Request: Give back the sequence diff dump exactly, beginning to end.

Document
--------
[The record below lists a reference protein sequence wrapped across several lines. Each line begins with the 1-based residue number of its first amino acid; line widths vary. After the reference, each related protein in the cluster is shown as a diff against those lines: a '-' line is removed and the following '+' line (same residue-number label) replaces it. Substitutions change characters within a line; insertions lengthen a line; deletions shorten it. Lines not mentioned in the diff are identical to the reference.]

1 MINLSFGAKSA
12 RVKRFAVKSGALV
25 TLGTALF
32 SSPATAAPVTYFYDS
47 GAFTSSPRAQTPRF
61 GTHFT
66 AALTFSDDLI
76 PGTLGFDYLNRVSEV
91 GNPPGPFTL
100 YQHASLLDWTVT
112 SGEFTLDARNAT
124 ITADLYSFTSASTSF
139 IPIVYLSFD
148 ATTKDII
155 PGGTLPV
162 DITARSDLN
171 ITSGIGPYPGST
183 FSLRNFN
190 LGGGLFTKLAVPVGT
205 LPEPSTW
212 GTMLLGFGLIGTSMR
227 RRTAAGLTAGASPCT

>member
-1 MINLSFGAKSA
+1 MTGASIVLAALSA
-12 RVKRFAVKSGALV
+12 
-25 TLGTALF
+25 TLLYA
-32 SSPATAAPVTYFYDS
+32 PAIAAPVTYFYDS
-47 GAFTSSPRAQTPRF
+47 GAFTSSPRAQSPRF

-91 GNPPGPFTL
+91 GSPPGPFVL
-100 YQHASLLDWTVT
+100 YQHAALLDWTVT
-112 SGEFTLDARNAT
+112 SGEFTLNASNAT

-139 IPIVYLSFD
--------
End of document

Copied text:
[The record below lists a reference protein sequence wrapped across several lines. Each line begins with the 1-based residue number of its first amino acid; line widths vary. After the reference, each related protein in the cluster is shown as a diff against those lines: a '-' line is removed and the following '+' line (same residue-number label) replaces it. Substitutions change characters within a line; insertions lengthen a line; deletions shorten it. Lines not mentioned in the diff are identical to the reference.]

1 MINLSFGAKSA
12 RVKRFAVKSGALV
25 TLGTALF
32 SSPATAAPVTYFYDS
47 GAFTSSPRAQTPRF
61 GTHFT
66 AALTFSDDLI
76 PGTLGFDYLNRVSEV
91 GNPPGPFTL
100 YQHASLLDWTVT
112 SGEFTLDARNAT
124 ITADLYSFTSASTSF
139 IPIVYLSFD
148 ATTKDII
155 PGGTLPV
162 DITARSDLN
171 ITSGIGPYPGST
183 FSLRNFN
190 LGGGLFTKLAVPVGT
205 LPEPSTW
212 GTMLLGFGLIGTSMR
227 RRTAAGLTAGASPCT

>member
-1 MINLSFGAKSA
+1 MTGASIVLAALSA
-12 RVKRFAVKSGALV
+12 
-25 TLGTALF
+25 TLLYA
-32 SSPATAAPVTYFYDS
+32 PAIAAPVTYFYDS
-47 GAFTSSPRAQTPRF
+47 GAFTSSPRAQSPRF

-91 GNPPGPFTL
+91 GSPPGPFVL
-100 YQHASLLDWTVT
+100 YQHAALLDWTVT
-112 SGEFTLDARNAT
+112 SGEFTLNASNAT

-139 IPIVYLSFD